Education Career Articles

Connect Facebook Connect Twitter Connect Google+ Connect Pinterest Connect Stumbleupon

What Nurses Need to Know About Needle Sticks

Higher Education Articles August 2, 2013

The prevalence of needle stick injuries has dropped tremendously, but it is by no means a thing of the past. Doctors’ offices, hospitals and other facilities still need to improve their implementation of measures to protect nurses’ safety from the dangers of sharps.

The Dangers of Needle sticks

The minor annoyance of the actual poke is not the reason health care professionals need to worry about in a needle stick. The actual danger is in the blood that is on the needle. According to the Centers for Disease Control, a stick from a needle contaminated with hepatitis B has up to a forty percent chance of transmitting the disease. Hepatitis A has up to a ten percent chance of transmission. Finally, a nurse stuck with an HIV-contaminated needle has a 1 in 300 chance of contracting the virus.

The danger of disease transmission cannot be overemphasized. In fact, a report by The Online Journal of Issues in Nursing states that up to two thirds of hepatitis B and C infections affecting health care professionals were contracted via a needle stick in Mediterranean areas. For hepatitis B, the same is also true in South and Central America. This shows how rampant disease transmission can be in the absence of an effective and extensive sharps safety program.

Other Dangerous Sharps

While hollow-bore needles like those used in syringes and IVs make up the bulk of injury-causing sharps, they certainly aren’t the only culprits. Solid needles like those used for sutures, as well as non-needle instruments like scalpels and lancets are also dangerous. Like hollow-bore needles, the poke or cut isn’t the most dangerous aspect. Instead, it’s the fact that these things are often contaminated with diseased blood. Therefore, it is essential that a nurses’ safety program does not overlook the dangers of these implements.

Preventing Needle stick Injuries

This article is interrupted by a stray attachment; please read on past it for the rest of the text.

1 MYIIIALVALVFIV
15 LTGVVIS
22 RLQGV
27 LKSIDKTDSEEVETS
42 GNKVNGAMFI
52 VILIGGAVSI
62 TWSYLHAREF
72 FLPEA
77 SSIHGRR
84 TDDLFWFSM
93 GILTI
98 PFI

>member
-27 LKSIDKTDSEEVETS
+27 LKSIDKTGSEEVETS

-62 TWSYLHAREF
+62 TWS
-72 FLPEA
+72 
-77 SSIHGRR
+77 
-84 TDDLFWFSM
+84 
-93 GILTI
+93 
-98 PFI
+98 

Education

One of the most basic aspects of an injury prevention program is education. Hospitals and other facilities should be sure to give their nurses and other staff members a course in how to properly handle all sharps. This may have been covered in nursing school, but a refresher is always a good idea. Not only that, some of the nursing staff may have graduated quite some time ago. Facility-provided training will bring everyone up to speed on new developments.

Precautions

There are many precautions that can be taken to prevent needle stick injuries. Some of these are quite simple changes to procedures or the layout of medical facilities. One example is eliminating the process of recapping needles. Instead, a sharps container should always be within arm’s reach of where the needles are used. Then, the needles can be transferred directly to the container without the surprisingly tricky recapping maneuver.

Using new, safer varieties of needles and other sharps is another great way to reduce the risk of being stuck. These include lancets that retract into a container immediately after use, IV access devices that do not use needles, needles that are automatically blunted or sheathed by the device rather than the operator, needle-less injection devices and other such instruments. Eliminating the sharp altogether, when possible, is the National Institute for Occupational Safety and Health‘s top suggestion.

What to do if you’ve been stuck with a Needle or Other Sharp

It has been found that nurses are reluctant to report needle sticks when they believe they have a low risk of contracting an infection. This, however, is not the safe way to go about things. A patient may have an undiagnosed infection, so it’s important to go through the process of blood testing both nurse and patient to ensure that it’s truly safe to skip further procedures.

In any case, the first step is to cleanse the wound. A wash with soap and water is sufficient. If it turns out that the patient had an infection like hepatitis or HIV, appropriate prophylaxis should be done immediately.

By doing everything possible to minimize the risks of needle stick injuries and reacting promptly when they do happen, the risk of catching a blood-borne disease is greatly minimized. Reporting needle sticks can be onerous, but the effects of an illness are far more so. Be sure to follow all procedures and be careful at all times.

Searching Searching ...

Matching School Ads
2 Program(s) Found
Vista College , Las Cruces
  • Designated a Military Friendly School by Victoria Media in 2015.
  • Offers various scholarship opportunities to military students who qualify.
  • Provides programs in Allied Healthcare, Information Technology, Cosmetology, HVAC, Business, Massage Therapy and Veterinary Technology.
  • Institutionally accredited by the Council on Occupational Education (COE), with online accreditation from the Accrediting Commission of Career Schools and Colleges (ACCSC).
  • 6 campuses across Texas, with a campus in Las Cruces, New Mexico and online.
1 Program(s) Found
Cortiva Institute , Federal Way
  • An exciting training program focused on both the art & science of massage therapy
  • 11 locations across the U.S. offering both day & evening classes for busy schedules
  • Cortiva schools have been training massage therapists for more than 40 years
  • Teaches a wide breadth of comprehensive massage therapy techniques & theories
  • Career services assistance is provided to graduates throughout their careers
  • Accredited
  • Financial Aid

Login to your account

Can't remember your Password ?

Register for this site!